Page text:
Article Tools

Font size
+
Share This
EmailFacebookTwitter

Photo: N/A, License: N/A

Hikers stop to learn about Oriental bittersweet during Lackawanna State Park’s “First Hike” of the new year.

Photo: N/A, License: N/A

Angela Lambert, environmental education specialist at Lackawanna State Park, leads a group of hikers through the pedestrian tunnel during the “First Hike” of the new year.

Linda Umerich’s New Year’s resolution is to spend more time outdoors, and 13 hours into the new year, she joined about 80 people for a muddy hike through Lackawanna State Park.

Clad in hiking boots and waterproof jackets, hikers of all ages — and even a few dogs — set off Tuesday afternoon for a 2.2-mile guided hike for Lackawanna State Park’s First Day Hike, joining hikers across the country for the growing tradition of hiking at state parks on

Jan. 1.

Accompanied by her husband, Mike, Umerich said the first day hike is a good way to get people to come out to local trails.

“It’s encouraging for people to try it and see if it’s something that they would like,” she said.

Brenda Spangenberg hikes at the park “almost every day,” but Tuesday was her inaugural First Day Hike.

“I thought there would be about four people here,” she said, adding that she wondered if she was at the right location when she saw the large crowd. “I can’t get over it. It just shows all of the people that are interested in fitness and the environment.”

This year was the park’s largest turnout in the six or so years that it’s been doing the hike, said park environmental education specialist Angela Lambert.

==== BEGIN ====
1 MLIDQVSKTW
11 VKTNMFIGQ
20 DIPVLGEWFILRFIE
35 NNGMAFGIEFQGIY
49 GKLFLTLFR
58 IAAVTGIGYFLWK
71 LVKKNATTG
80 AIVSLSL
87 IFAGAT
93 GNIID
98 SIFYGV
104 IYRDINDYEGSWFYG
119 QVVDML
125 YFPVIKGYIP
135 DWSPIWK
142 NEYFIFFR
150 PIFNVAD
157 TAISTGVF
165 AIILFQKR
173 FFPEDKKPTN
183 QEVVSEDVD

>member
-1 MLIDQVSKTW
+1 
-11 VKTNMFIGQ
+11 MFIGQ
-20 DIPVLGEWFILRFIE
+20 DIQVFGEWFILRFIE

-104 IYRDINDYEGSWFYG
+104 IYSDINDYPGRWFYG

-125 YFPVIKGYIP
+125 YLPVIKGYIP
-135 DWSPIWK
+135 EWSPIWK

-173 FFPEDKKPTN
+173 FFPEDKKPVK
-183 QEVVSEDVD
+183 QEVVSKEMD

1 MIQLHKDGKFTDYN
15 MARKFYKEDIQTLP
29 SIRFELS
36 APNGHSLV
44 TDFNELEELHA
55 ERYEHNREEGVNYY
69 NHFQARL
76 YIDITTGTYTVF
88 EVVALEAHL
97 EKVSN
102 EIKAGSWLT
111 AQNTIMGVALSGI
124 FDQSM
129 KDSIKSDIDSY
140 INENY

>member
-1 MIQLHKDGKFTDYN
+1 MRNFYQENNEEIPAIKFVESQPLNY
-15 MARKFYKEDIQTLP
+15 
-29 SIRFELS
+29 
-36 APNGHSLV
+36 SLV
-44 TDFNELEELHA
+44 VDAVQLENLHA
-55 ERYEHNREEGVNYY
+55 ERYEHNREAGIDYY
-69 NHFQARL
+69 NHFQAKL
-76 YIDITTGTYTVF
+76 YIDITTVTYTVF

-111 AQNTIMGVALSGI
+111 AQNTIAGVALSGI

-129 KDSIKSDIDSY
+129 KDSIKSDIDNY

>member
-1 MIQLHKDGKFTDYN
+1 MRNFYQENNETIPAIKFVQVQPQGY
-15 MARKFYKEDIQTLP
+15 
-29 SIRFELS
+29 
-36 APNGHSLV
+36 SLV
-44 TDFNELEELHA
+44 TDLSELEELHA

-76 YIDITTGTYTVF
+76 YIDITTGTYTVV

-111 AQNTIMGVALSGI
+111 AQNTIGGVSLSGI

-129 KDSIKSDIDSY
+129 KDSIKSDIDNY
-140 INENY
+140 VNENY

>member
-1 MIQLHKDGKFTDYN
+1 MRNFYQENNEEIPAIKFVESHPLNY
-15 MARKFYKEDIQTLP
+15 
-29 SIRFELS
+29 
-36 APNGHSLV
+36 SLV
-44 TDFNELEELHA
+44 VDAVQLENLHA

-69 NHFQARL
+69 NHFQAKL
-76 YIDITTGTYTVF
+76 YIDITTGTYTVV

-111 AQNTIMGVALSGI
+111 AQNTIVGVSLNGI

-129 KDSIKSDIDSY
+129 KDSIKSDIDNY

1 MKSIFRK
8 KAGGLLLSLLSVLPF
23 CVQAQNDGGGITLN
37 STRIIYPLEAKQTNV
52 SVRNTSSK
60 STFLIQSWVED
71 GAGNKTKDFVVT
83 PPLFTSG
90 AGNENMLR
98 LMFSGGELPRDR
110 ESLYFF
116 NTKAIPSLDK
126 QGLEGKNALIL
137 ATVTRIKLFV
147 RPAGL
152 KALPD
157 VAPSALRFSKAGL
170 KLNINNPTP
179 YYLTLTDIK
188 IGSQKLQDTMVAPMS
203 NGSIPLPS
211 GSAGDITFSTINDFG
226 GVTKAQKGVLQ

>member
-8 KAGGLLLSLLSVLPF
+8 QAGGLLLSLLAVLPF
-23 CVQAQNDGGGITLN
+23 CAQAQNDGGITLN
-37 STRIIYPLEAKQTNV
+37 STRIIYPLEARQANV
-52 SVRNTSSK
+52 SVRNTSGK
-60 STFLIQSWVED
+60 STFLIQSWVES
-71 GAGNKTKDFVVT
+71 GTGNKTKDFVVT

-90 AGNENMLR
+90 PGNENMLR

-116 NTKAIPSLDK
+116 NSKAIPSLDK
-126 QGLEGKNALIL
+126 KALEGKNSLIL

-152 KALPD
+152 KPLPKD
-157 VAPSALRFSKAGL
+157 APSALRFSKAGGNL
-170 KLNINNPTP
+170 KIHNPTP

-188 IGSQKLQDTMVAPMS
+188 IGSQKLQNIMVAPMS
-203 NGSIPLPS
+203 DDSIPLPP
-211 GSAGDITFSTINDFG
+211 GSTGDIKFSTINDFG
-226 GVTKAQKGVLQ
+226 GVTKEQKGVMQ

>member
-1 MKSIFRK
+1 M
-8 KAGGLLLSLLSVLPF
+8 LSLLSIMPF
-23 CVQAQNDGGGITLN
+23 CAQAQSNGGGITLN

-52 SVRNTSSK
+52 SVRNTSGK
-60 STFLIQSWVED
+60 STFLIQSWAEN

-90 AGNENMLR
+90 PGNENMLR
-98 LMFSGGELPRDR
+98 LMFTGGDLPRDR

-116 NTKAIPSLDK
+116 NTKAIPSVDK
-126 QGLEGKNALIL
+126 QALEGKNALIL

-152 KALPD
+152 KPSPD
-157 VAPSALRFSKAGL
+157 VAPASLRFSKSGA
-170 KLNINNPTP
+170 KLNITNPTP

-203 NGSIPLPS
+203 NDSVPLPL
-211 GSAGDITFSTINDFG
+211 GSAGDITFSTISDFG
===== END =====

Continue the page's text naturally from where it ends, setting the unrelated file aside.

“It was great to see the enthusiasm for folks to get out and enjoy what we have to offer through our state park system,” she said, attributing the large turnout to Tuesday’s warm weather.

The hike even took participants through the park’s new tunnel trail — a trail aptly named for a tunnel underneath Route 407 that hikers walk through. This year, the hike also included a winter woods bingo that tasked hikers with identifying different plants and wildlife, Lambert said.

With an unofficial high of about 52 degrees, this year was a far cry from New Year’s Day 2018’s high of 15 degrees and low of minus-1, according to AccuWeather senior meteorologist Alan Reppert.

Last year’s nearly record-breaking low temperatures didn’t stop Gail Sickles from going on the First Day Hike at the park, but this year was certainly warmer, she said. Sickles went on the muddy trek with her husband, Bill, and Harper, a 4 1/2-month-old Labrador mix that the couple is fostering.

“It’s just a nice way

to start the new year,”

she said.